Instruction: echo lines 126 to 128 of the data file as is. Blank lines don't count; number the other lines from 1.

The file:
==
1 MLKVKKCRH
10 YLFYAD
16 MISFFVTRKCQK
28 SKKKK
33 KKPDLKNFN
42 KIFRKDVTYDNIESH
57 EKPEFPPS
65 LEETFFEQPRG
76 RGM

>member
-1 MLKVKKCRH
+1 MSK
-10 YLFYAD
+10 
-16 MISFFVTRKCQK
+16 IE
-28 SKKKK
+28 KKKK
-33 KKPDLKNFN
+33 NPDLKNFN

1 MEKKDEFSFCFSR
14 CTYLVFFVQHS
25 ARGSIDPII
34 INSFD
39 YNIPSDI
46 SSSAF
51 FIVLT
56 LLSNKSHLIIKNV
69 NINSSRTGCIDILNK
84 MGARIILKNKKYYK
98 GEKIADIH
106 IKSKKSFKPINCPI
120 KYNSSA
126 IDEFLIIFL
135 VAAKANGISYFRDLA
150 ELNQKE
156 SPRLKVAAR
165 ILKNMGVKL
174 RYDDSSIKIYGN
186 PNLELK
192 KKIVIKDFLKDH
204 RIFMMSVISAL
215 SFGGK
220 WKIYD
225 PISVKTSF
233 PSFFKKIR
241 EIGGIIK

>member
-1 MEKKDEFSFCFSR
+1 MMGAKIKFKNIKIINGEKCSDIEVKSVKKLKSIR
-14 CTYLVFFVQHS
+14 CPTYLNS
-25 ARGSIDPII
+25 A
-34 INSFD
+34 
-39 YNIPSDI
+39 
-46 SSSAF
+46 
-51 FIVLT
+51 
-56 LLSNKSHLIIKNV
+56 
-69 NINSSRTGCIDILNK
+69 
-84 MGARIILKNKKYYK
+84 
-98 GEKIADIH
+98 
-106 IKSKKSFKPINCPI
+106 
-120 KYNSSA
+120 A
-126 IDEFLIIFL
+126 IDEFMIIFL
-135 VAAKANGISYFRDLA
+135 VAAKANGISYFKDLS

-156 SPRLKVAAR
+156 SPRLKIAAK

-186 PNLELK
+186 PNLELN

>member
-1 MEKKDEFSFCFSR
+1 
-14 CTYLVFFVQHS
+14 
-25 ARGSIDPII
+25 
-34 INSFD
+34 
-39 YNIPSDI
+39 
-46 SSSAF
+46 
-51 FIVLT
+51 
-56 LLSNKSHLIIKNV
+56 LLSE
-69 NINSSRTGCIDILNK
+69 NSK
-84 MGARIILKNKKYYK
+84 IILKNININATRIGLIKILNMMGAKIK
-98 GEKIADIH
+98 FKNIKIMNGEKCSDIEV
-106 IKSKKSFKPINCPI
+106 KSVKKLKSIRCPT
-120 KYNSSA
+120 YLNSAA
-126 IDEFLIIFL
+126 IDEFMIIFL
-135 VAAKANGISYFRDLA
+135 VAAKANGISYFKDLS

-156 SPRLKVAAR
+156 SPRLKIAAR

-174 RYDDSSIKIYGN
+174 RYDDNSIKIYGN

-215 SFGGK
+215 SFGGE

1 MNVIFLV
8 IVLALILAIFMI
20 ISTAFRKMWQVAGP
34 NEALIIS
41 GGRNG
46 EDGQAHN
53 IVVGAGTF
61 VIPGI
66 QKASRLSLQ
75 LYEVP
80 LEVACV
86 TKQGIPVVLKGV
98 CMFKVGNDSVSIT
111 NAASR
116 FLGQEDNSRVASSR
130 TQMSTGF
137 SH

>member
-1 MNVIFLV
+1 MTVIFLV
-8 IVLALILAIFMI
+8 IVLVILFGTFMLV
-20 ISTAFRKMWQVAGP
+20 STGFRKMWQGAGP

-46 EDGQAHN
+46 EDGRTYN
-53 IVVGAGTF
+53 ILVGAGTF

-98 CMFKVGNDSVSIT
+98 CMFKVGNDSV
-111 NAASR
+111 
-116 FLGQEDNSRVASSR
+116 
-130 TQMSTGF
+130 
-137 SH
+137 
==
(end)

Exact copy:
53 IVVGAGTF
61 VIPGI
66 QKASRLSLQ